“They’re Made Out of Meat” is a short story by Terry Bisson. It’s a great riff on the improbability of the human situation, and particularly relevant to psychologists (e.g. “So … what does the thinking?”) The full text is here. The story has its own wikipedia page, and there’s a YouTube film here. Now, for your listening delight Erin Revell and Geraint Edwards, at my request, have recorded the story so I can play parts of it during a lecture. The result was too good not to share, so with Terry Bisson’s permission, here’s a link for the whole thing:
(Cross posted at idiolect.org.uk)
13 thoughts on “They’re Made Out of Meat!”
That’s fantastic! I love the disdain they manage to get into the word “meat”.
You might find my latest post on Wiring the Brain interesting as it’s on the same subject:
This is so great. I’ve been jumping from video to video on YouTube. Fascinating!
hey tom, i think you may have bungled an italic tag or something in this post… everything after this post is in italics (:
also, this has to be one of my favorite science fiction pieces! i’ll check out the film and audio.
Thanks Kat, I had got a loose italics tag. Fixed now!
Nice. Also a bit depressing. But I like the lightness of the story. The aliens seemed quite philosophical as well.
Not very good *tasting* meat, I suppose. Since sharks spit us out most of the time. It reminded me of Gigorota on Lexx who would call people “a waste of skin”.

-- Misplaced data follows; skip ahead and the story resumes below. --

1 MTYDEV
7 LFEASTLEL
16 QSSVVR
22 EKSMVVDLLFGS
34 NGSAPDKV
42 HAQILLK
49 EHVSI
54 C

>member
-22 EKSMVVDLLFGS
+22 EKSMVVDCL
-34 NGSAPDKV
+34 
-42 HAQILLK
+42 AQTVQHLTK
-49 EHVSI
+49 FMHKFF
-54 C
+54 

I loved the ending! “Imagine how unbearably, how unutterably cold the Universe would be if one were all alone…” And that’s exactly what they just did to the meat.
I have decided that this video will be the litmus test for whom I can be friends with. If they don’t find this funny and/or clever, we can’t be friends. My early 20’s daughter didn’t get it and didn’t understand why I was laughing. Sad.
she should be disowned with little hesitation. That was one funny video.
I tried to disown her and she won’t leave me alone. She just keeps telling me how mean I am. How do I get rid of her?
I can only suspect that’s partly because you haven’t done your bit and partly the fact that it takes time the brain to grow into such reasoning
Should “a great rift of” be “a great riff on” or is this a new phrase I’ve failed to pick up?
Thanks – corrected!